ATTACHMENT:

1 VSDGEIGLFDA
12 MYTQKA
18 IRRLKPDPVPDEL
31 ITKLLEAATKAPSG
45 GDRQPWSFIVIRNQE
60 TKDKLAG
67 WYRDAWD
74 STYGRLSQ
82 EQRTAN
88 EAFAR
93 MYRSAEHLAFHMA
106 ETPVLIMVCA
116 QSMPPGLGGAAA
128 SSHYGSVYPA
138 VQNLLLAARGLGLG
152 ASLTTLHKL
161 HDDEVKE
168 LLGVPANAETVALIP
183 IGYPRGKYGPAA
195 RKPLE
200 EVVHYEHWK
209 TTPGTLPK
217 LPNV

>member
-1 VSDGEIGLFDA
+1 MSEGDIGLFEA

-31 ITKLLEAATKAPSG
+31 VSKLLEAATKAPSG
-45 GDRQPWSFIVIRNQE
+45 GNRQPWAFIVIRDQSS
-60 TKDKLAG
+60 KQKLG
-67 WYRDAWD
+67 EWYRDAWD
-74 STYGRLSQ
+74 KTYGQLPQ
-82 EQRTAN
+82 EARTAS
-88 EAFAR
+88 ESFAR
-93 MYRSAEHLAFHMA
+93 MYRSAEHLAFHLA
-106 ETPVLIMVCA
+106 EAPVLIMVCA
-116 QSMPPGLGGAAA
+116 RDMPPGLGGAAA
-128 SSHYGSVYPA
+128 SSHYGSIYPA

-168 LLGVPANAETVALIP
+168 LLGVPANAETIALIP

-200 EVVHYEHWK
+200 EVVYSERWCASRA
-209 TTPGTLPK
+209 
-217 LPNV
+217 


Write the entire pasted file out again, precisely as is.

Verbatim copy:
1 VSDGEIGLFDA
12 MYTQKA
18 IRRLKPDPVPDEL
31 ITKLLEAATKAPSG
45 GDRQPWSFIVIRNQE
60 TKDKLAG
67 WYRDAWD
74 STYGRLSQ
82 EQRTAN
88 EAFAR
93 MYRSAEHLAFHMA
106 ETPVLIMVCA
116 QSMPPGLGGAAA
128 SSHYGSVYPA
138 VQNLLLAARGLGLG
152 ASLTTLHKL
161 HDDEVKE
168 LLGVPANAETVALIP
183 IGYPRGKYGPAA
195 RKPLE
200 EVVHYEHWK
209 TTPGTLPK
217 LPNV

>member
-1 VSDGEIGLFDA
+1 MSEGDIGLFEA

-31 ITKLLEAATKAPSG
+31 VSKLLEAATKAPSG
-45 GDRQPWSFIVIRNQE
+45 GNRQPWAFIVIRDQSS
-60 TKDKLAG
+60 KQKLG
-67 WYRDAWD
+67 EWYRDAWD
-74 STYGRLSQ
+74 KTYGQLPQ
-82 EQRTAN
+82 EARTAS
-88 EAFAR
+88 ESFAR
-93 MYRSAEHLAFHMA
+93 MYRSAEHLAFHLA
-106 ETPVLIMVCA
+106 EAPVLIMVCA
-116 QSMPPGLGGAAA
+116 RDMPPGLGGAAA
-128 SSHYGSVYPA
+128 SSHYGSIYPA

-168 LLGVPANAETVALIP
+168 LLGVPANAETIALIP

-200 EVVHYEHWK
+200 EVVYSERWCASRA
-209 TTPGTLPK
+209 
-217 LPNV
+217 